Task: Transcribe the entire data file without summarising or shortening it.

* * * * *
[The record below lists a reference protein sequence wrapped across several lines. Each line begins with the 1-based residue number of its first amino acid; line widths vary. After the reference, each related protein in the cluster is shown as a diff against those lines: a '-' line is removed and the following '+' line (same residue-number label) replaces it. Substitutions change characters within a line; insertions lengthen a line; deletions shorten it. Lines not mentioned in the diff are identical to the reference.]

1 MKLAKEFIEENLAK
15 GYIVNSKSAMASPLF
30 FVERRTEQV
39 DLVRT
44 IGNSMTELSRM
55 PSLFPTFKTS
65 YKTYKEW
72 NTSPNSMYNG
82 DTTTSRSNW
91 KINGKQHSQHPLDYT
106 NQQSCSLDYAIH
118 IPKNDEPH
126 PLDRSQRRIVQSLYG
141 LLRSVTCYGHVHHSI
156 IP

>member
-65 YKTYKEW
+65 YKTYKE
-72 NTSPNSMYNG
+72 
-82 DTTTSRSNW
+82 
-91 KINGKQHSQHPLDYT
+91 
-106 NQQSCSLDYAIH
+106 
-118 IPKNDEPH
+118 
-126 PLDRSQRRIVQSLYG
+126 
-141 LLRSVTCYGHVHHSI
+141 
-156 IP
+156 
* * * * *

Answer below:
[The record below lists a reference protein sequence wrapped across several lines. Each line begins with the 1-based residue number of its first amino acid; line widths vary. After the reference, each related protein in the cluster is shown as a diff against those lines: a '-' line is removed and the following '+' line (same residue-number label) replaces it. Substitutions change characters within a line; insertions lengthen a line; deletions shorten it. Lines not mentioned in the diff are identical to the reference.]

1 MKLAKEFIEENLAK
15 GYIVNSKSAMASPLF
30 FVERRTEQV
39 DLVRT
44 IGNSMTELSRM
55 PSLFPTFKTS
65 YKTYKEW
72 NTSPNSMYNG
82 DTTTSRSNW
91 KINGKQHSQHPLDYT
106 NQQSCSLDYAIH
118 IPKNDEPH
126 PLDRSQRRIVQSLYG
141 LLRSVTCYGHVHHSI
156 IP

>member
-65 YKTYKEW
+65 YKTYKE
-72 NTSPNSMYNG
+72 
-82 DTTTSRSNW
+82 
-91 KINGKQHSQHPLDYT
+91 
-106 NQQSCSLDYAIH
+106 
-118 IPKNDEPH
+118 
-126 PLDRSQRRIVQSLYG
+126 
-141 LLRSVTCYGHVHHSI
+141 
-156 IP
+156 